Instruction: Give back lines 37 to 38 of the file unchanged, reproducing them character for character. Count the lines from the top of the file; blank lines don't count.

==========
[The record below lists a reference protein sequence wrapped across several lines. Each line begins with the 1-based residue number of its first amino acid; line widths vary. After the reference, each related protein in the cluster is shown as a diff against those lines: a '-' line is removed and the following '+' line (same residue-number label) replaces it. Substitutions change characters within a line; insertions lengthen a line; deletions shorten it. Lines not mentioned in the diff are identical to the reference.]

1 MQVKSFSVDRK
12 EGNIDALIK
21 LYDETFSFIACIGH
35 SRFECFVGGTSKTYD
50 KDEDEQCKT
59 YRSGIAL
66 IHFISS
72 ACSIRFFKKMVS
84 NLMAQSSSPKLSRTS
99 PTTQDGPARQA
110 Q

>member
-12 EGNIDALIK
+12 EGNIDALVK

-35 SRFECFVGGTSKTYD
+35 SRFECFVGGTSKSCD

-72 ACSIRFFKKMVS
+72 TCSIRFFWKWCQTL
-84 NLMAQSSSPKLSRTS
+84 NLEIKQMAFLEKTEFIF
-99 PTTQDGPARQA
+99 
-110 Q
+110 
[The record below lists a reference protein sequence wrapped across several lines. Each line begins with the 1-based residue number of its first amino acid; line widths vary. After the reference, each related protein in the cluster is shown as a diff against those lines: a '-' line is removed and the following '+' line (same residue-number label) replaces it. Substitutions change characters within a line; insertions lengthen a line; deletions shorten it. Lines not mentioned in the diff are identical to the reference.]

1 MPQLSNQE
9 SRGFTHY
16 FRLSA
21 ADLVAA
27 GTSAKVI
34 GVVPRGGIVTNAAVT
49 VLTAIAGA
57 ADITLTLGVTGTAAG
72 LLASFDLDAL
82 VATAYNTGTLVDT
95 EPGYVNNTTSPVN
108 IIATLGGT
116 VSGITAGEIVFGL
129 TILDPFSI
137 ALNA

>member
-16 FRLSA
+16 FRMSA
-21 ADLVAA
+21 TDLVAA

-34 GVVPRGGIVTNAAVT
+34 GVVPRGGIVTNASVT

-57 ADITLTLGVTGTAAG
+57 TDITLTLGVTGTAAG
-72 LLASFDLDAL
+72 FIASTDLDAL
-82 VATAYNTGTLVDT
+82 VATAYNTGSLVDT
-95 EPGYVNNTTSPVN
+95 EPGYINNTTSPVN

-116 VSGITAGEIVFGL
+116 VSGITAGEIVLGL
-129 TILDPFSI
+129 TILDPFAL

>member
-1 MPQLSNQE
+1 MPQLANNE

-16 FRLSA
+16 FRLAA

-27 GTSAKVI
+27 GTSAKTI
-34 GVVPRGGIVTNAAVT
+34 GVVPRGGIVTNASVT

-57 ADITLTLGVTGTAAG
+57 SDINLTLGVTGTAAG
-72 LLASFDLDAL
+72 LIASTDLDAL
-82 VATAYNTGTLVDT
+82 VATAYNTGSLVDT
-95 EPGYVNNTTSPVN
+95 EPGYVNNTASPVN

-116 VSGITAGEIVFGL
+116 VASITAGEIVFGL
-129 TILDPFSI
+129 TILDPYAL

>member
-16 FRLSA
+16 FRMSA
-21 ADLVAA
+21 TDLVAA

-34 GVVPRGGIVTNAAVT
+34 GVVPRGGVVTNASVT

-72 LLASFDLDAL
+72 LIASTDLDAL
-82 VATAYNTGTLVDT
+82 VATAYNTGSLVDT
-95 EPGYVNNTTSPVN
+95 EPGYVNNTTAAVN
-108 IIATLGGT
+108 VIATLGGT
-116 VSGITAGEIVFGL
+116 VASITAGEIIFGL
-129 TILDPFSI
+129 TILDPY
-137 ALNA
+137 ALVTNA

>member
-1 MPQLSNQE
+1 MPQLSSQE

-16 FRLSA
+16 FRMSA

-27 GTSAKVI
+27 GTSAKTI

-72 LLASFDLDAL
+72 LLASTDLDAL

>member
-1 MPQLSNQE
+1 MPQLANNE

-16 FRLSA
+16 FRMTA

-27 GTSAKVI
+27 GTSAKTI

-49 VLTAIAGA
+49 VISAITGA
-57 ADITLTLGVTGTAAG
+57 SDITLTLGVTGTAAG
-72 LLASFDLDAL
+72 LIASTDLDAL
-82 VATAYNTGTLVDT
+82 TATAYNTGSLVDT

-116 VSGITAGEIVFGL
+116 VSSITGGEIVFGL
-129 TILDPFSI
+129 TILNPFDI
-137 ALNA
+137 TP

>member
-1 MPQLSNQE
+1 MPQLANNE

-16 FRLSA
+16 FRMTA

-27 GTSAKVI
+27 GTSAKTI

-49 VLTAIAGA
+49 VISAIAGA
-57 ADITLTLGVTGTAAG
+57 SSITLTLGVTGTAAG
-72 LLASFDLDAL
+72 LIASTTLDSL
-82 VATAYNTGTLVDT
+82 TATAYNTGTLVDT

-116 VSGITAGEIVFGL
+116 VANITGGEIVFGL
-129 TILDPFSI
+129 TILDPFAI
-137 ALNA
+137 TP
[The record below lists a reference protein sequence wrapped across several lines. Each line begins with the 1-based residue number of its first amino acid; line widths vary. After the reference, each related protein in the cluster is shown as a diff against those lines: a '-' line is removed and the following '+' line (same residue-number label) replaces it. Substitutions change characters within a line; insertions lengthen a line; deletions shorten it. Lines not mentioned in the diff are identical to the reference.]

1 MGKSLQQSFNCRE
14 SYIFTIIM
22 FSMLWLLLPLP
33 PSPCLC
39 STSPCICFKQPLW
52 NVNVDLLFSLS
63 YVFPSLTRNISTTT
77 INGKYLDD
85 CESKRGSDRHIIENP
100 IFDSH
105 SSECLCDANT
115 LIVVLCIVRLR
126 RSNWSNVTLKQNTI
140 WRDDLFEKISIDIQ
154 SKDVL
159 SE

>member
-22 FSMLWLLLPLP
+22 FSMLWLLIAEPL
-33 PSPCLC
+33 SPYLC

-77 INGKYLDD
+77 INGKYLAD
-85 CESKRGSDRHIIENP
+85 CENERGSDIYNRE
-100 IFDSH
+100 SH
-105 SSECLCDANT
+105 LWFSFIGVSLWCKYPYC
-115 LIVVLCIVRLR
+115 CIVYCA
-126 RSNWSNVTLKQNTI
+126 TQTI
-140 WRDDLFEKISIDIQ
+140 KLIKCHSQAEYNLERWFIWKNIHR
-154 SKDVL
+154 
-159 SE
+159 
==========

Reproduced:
95 EPGYVNNTTSPVN
108 IIATLGGT